If you've ever wondered how Congress worked in the past or what our elected officials do today, this book gives the engaging, often surprising, answers.
An authoritative history of the energy crises of the 1970s and the world they wrought

In 1973, the Arab OPEC cartel banned the export of oil to the United States, sending prices and tempers rising across the country. Dark Christmas trees, lowered thermostats, empty gas tanks, and the new fifty-five-mile-per-hour speed limit all suggested that America was a nation in decline. “Don’t be fuelish” became the national motto. Though the embargo would end the following year, it introduced a new kind of insecurity into American life—an insecurity that would only intensify when the Iranian Revolution led to new shortages at the end of the decade.

As Meg Jacobs shows, the oil crisis had a decisive impact on American politics. If Vietnam and Watergate taught us that our government lied, the energy crisis taught us that our government didn’t work. Presidents Nixon, Ford, and Carter promoted ambitious energy policies that were meant to rally the nation and end its dependence on foreign oil, but their efforts came to naught. The Democratic Party was divided, with older New Deal liberals who prized access to affordable energy squaring off against young environmentalists who pushed for conservation. Meanwhile, conservative Republicans argued that there would be no shortages at all if the government got out of the way and let the market work. The result was a political stalemate and panic across the country: miles-long gas lines, Big Oil conspiracy theories, even violent strikes by truckers.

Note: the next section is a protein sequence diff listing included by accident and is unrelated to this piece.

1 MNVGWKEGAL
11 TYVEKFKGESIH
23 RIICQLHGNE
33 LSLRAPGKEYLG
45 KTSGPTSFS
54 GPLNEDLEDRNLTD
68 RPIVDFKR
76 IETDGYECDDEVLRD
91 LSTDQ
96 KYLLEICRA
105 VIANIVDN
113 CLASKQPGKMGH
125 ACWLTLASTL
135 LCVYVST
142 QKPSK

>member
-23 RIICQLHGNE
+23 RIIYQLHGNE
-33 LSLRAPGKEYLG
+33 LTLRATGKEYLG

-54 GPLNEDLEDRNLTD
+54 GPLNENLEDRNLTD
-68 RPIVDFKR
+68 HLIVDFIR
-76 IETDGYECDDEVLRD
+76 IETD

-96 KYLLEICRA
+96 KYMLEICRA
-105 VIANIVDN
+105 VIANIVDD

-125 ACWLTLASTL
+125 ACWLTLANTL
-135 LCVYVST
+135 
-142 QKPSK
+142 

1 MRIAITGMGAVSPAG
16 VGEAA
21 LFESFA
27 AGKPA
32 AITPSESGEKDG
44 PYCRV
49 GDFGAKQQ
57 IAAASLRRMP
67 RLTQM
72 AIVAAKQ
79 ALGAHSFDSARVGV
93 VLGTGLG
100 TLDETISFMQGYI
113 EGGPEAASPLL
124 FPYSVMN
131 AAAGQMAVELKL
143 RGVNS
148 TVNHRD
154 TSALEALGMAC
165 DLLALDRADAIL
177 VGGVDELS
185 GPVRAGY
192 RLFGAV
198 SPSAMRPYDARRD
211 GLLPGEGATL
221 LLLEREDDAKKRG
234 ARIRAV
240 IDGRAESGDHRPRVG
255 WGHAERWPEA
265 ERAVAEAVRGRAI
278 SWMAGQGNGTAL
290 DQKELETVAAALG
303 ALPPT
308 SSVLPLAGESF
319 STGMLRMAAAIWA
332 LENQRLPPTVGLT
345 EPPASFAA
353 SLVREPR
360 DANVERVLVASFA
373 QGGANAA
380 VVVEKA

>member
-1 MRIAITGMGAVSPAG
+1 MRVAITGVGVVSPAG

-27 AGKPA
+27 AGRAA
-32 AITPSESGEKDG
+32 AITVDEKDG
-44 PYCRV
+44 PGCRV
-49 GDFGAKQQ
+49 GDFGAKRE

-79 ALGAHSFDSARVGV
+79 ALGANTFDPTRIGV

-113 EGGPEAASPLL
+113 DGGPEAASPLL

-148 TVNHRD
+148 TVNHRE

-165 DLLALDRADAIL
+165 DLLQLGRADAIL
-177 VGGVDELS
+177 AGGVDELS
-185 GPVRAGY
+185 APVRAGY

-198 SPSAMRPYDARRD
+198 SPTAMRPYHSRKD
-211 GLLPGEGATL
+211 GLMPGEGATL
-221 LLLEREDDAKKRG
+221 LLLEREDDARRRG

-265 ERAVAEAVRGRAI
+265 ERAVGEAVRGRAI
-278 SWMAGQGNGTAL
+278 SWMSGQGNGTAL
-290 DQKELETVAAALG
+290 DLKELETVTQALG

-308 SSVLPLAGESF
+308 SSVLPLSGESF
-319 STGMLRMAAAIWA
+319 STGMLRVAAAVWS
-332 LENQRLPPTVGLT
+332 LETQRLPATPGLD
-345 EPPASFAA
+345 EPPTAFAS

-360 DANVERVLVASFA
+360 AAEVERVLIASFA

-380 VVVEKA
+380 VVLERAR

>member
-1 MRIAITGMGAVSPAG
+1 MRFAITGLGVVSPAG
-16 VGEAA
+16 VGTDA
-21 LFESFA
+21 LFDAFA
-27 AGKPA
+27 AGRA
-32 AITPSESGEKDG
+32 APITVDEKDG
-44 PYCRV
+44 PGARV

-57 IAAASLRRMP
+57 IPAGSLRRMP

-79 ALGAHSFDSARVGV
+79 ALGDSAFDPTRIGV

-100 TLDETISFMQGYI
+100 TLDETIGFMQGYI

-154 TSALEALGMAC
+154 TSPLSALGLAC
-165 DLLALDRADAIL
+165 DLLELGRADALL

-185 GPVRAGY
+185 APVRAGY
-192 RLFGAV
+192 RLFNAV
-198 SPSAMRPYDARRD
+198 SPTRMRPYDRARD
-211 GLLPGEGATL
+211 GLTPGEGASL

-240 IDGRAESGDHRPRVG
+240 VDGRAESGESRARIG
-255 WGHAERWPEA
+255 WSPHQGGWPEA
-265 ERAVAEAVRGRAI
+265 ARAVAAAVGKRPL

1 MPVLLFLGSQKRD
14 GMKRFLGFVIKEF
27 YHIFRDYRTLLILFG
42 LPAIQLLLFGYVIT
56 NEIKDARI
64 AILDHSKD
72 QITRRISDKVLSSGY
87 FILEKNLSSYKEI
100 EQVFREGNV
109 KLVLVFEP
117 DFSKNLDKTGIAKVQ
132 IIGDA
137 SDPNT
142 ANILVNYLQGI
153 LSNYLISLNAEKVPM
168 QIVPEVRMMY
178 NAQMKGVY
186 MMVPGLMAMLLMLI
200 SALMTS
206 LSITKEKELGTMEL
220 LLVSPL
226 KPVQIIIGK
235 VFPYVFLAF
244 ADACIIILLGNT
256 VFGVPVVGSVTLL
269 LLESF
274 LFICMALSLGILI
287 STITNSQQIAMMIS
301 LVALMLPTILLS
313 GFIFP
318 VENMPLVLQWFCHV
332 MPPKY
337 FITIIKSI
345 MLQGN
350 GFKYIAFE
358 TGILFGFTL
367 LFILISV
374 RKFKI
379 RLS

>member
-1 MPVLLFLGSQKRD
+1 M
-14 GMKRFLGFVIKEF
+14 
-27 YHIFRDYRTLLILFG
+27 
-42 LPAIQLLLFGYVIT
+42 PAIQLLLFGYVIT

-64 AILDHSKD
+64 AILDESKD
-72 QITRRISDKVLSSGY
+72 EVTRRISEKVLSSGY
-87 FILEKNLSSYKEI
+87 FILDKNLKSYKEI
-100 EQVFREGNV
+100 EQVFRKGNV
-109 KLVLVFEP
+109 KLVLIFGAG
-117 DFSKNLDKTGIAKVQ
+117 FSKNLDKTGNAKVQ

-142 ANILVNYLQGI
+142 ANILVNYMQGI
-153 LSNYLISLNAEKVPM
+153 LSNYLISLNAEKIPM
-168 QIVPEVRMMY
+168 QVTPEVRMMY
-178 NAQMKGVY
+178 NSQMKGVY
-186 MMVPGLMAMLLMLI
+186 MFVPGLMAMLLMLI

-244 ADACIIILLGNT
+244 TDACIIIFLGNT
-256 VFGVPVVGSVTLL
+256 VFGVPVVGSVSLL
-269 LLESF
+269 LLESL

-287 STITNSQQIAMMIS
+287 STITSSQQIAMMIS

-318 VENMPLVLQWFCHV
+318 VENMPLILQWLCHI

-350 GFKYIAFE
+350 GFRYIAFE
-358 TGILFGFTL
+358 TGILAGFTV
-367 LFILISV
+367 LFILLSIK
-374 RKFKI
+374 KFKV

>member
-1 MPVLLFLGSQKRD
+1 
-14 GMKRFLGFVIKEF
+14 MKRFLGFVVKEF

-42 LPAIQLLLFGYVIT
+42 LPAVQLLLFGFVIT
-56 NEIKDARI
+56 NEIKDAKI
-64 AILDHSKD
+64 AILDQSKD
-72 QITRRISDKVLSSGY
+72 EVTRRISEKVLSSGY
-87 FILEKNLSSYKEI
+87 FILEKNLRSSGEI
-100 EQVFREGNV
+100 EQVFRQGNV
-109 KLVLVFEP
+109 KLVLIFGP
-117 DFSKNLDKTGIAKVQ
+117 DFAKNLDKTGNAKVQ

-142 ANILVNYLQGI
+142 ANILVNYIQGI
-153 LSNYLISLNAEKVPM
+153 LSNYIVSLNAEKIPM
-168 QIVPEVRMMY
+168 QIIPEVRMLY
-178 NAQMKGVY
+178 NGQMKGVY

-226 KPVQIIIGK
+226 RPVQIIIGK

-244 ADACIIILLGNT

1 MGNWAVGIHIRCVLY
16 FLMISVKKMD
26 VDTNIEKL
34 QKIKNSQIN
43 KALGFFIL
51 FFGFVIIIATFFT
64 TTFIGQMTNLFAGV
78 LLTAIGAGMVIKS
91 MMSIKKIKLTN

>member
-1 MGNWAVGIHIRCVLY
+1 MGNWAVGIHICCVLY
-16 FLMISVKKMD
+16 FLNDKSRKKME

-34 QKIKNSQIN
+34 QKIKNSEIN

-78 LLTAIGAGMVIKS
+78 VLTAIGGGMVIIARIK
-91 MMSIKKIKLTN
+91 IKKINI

Jacobs concludes that the energy crisis of the 1970s became, for many Americans, an object lesson in the limitations of governmental power. Washington proved unable to design an effective national energy policy, and the result was a mounting skepticism about government intervention that set the stage for the rise of Reaganism. She offers lively portraits of key figures, from Nixon and Carter to the zealous energy czar William Simon and the young Donald Rumsfeld and Dick Cheney. Jacobs’s absorbing chronicle ends with the 1991 Gulf War, when President George H. W. Bush sent troops to protect the free flow of oil in the Persian Gulf. It was a failure of domestic policy at home that helped precipitate military action abroad. As we face the repercussions of a changing climate, a volatile oil market, and continued turmoil in the Middle East, Panic at the Pump is a necessary and lively account of a formative period in American political history.